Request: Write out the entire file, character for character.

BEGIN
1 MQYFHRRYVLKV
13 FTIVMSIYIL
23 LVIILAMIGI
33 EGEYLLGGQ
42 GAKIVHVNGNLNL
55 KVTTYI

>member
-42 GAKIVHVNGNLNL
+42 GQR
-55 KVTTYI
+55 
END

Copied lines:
1 MQYFHRRYVLKV
13 FTIVMSIYIL
23 LVIILAMIGI
33 EGEYLLGGQ
42 GAKIVHVNGNLNL
55 KVTTYI

>member
-42 GAKIVHVNGNLNL
+42 GQR
-55 KVTTYI
+55 